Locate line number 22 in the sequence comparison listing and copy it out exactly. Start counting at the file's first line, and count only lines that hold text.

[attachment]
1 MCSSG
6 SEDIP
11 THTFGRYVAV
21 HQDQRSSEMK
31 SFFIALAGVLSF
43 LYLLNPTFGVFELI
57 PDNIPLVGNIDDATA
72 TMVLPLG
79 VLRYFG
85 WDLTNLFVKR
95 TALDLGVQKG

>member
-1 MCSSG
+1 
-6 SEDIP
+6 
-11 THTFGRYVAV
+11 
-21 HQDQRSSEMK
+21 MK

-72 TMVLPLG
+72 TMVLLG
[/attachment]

+72 TMVLLG